Jack knelt down and was waiting for communion to be distributed. It was the one part of the mass he enjoyed as he could really block everything else out and just focus on prayer. And gratefully, he received that peace and quiet. And for that he was thankful. He sat back after communion and held Mary’s hand.

The Mass was almost over. One last fart from the young guys to “Joy to the World” accompanied by the glare from Mrs. Kowalski and the longest and strangest of any Midnight Mass was now done.

Jack and Mary left the Church bracing against the cold wind. “Please, let’s just go straight home — I don’t think I can face anyone else,” he said.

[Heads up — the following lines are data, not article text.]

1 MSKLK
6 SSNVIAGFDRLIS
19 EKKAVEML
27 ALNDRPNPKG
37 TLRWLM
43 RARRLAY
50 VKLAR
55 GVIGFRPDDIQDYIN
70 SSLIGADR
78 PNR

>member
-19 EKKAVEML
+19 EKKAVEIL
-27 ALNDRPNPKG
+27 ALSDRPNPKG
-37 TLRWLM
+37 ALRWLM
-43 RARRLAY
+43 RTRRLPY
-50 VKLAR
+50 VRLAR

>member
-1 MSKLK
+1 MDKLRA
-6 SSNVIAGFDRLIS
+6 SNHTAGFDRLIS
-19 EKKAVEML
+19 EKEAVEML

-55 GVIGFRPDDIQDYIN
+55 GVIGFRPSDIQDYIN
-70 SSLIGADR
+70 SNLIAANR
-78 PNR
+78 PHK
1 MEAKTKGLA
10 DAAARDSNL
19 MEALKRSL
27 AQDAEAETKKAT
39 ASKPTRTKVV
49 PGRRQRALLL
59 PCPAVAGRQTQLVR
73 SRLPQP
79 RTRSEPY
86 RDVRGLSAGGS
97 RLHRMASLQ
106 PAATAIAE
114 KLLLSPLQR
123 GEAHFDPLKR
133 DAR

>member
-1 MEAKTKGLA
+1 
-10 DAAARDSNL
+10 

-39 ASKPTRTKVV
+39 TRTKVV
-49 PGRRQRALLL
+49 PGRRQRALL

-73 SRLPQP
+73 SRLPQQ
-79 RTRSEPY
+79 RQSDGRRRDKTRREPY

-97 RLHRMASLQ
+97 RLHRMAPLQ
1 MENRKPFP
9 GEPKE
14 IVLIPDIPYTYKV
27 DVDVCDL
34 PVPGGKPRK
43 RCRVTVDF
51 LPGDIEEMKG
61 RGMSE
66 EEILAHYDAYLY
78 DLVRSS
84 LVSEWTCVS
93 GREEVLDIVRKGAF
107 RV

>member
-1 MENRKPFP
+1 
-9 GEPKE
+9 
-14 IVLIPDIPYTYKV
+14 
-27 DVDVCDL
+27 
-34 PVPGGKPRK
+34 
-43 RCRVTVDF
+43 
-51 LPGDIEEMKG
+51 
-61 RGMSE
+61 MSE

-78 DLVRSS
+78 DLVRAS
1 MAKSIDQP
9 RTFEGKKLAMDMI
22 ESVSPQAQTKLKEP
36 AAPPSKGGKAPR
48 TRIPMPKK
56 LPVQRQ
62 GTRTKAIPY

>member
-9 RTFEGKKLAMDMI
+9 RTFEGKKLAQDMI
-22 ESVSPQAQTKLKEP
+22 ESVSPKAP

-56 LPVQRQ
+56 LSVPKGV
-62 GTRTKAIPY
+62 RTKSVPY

Mary held onto Jack as they made the short walk back to their house.

Once inside the quiet of their house Jack poured himself and Mary a glass of wine to toast the holiday.

He handed her the package with the ornaments.

“Merry Christmas.”

Mary opened the package and gently unwrapped the Lenox figures. “Oh, Jack, this is the best gift.”

Together they hung the ornaments on the tree. They sat there gazing at the tree and Mary broke the silence. Mary said, “Every time I look at these ornaments I’ll think about our grandchildren — and tonight!

“You know. That Mrs. Kowalski really does have a big butt.”

“And my brother has a big mouth.”

“And that blond had – well, she had a lot.”

“Are we going to go to Midnight Mass next year?” Jack asked.

“Wouldn’t miss it for the world,” Mary answered as they clinked glasses, laughed and toasted the holiday.